For a diagnosis of major depressive disorder, a young person will be in a depressed or irritable mood most of the time, or lose interest or pleasure in daily activities most of the time, or both, for at least 2 weeks. These symptoms must be a distinct shift from previous functioning. In addition, she will show a variety of the following signs: marked weight loss or gain; sleeping too much or too little; restlessness or lethargy; fatigue; feelings of worthlessness or excessive or inappropriate guilt; cloudy or indecisive thinking; and a preoccupation with death, plans of suicide, or an actual suicide attempt. A clinician will also need to rule out other causes for these symptoms, including substance abuse, medical conditions like diabetes and hypothyroidism, and other psychiatric disorders. The condition must significantly interfere with her day-to-day activities.
Mild cases of depression are treatable with specialized psychotherapies alone, but experts agree that in most cases a combination of psychological and pharmacological therapies is the best approach.
Psychotherapeutic: Childhood and adolescent depression is often treated with cognitive behavioral therapy (CBT), which seeks to treat psychiatric disorders by teaching children how their thoughts affect feelings and behaviors, is used to treat depression. CBT for young people with depression also encourages kids to seek out and participate in the activities they’ve lost interest in with the goal of jumpstarting recovery, a process called behavioral activation.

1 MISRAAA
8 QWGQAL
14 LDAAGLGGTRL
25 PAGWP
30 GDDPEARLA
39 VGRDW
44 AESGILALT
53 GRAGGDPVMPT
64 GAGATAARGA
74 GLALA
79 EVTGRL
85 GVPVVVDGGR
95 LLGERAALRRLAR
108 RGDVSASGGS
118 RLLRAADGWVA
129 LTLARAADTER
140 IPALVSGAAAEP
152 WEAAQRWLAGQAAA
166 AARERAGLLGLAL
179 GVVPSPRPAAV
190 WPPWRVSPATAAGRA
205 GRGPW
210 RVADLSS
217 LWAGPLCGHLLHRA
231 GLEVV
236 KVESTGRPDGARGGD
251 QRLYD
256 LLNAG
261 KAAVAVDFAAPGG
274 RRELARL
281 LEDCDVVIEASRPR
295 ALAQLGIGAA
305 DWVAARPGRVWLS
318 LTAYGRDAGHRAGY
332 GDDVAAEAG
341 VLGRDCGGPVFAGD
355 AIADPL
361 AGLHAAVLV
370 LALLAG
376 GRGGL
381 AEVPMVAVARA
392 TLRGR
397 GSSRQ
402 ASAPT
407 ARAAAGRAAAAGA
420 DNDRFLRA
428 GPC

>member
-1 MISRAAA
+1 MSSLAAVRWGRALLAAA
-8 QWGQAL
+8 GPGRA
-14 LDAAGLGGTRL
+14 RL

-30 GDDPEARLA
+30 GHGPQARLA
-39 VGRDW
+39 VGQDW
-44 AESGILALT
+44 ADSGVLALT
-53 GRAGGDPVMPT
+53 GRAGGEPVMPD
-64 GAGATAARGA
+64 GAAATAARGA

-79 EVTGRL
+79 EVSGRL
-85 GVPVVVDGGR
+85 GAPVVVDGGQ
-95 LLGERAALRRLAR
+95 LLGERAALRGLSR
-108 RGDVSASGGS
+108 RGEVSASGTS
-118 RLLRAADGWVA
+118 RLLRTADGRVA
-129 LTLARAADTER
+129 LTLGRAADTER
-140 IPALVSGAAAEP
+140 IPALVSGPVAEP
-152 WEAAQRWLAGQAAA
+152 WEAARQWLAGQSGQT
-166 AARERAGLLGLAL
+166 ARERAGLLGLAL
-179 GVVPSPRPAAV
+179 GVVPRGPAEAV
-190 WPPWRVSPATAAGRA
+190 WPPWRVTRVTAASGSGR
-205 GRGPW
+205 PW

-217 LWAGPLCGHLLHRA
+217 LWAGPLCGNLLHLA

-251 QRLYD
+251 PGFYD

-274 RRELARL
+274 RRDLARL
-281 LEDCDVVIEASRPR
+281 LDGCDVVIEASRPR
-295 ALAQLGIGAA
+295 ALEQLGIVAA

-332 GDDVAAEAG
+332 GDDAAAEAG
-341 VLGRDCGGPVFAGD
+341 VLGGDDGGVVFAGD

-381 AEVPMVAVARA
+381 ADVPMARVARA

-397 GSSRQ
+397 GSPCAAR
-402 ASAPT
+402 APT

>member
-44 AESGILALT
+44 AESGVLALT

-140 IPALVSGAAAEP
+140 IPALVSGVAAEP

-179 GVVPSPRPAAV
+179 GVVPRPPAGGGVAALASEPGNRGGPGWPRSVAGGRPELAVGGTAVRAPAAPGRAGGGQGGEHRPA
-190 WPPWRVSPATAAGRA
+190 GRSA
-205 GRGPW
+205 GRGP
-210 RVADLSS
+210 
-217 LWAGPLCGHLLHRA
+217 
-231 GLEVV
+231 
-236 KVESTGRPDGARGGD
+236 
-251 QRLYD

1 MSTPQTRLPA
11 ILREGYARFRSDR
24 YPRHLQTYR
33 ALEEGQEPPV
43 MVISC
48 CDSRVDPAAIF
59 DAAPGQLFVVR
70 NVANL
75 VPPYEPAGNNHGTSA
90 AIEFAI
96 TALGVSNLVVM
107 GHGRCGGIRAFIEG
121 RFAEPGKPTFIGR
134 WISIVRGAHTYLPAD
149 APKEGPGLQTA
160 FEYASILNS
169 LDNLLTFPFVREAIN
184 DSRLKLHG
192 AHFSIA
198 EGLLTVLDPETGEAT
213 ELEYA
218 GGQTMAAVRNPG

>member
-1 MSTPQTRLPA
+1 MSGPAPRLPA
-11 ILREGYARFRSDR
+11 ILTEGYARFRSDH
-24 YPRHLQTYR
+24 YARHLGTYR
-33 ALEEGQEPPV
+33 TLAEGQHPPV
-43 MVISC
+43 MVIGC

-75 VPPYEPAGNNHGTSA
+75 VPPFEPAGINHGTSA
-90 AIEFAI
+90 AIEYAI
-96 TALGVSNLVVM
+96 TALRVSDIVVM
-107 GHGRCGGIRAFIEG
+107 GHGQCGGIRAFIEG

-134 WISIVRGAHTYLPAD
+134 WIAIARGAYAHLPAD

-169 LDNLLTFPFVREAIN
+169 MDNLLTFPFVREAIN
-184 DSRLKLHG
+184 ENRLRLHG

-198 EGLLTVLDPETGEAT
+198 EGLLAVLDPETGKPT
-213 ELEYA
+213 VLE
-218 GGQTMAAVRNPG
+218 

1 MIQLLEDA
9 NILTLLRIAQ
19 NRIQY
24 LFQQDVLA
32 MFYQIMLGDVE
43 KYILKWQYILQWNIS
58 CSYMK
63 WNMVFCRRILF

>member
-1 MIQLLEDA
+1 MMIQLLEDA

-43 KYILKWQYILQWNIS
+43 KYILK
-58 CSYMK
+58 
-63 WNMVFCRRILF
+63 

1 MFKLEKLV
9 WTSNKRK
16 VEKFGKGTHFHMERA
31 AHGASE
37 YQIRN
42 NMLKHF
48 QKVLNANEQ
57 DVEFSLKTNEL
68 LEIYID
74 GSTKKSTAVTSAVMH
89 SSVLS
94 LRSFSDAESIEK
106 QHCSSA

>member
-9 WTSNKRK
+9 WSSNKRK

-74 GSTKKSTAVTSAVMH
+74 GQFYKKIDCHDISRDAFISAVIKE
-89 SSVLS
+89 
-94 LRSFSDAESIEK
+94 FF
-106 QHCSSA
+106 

Interpersonal therapy, or IPT, can also be used. In IPT, a therapist focuses on a young person’s relationships with peers and family, and how they can positively (and negatively) impact the child’s the inner life.
Pharmacological: Many medications have proven effective in combating depression. A course of therapy usually begins with one of the reuptake inhibitors, medications that increase the supply of certain neurotransmitters—chemicals parts of the brain use to communicate with each other—a shortage of which has been associated with depression. These drugs include selective serotonin reuptake inhibitors (SSRIs), serotonin and norepinephrine reuptake inhibitors (SNRIs), and norepinephrine and dopamine reuptake inhibitors (NDRIs). These medications, while still having some significant side effects, are safe if properly managed.
The FDA has decided, based on research, that all antidepressants run the risk of encouraging suicidal thoughts, and they all carry warning labels. But the phenomenon is rare and has been tied only to suicidal ideation, not actual suicide attempts.
MDD: Risk For Other Disorders
Depression is very often diagnosed alongside anxiety disorders like generalized anxiety disorder and panic disorder. Depressed youngsters are also more at risk than the general population to develop alcohol and substance dependencies.
MDD: Other Concerns
Suicide risk: Children and adolescents with major depressive disorder are at increased risk of committing suicide—the third leading cause of death among adolescents and young adults aged 15 to 24. Never ignore signs of suicidal behavior or ideation, which include: drastic changes in eating habits, sleep patterns, or personality; marked neglect of personal appearance; giving away personal belongings; sudden happiness after a period of depressed mood; and, of course, talk of suicide or of “going away” or “not being a problem anymore.” If you think your child or adolescent is suicidal, you can call the National Suicide Prevention Lifeline at 1-800-273-8255 or 911 if there is an emergency. Don’t hesitate—the risk of suicide in children and adolescents is all too real.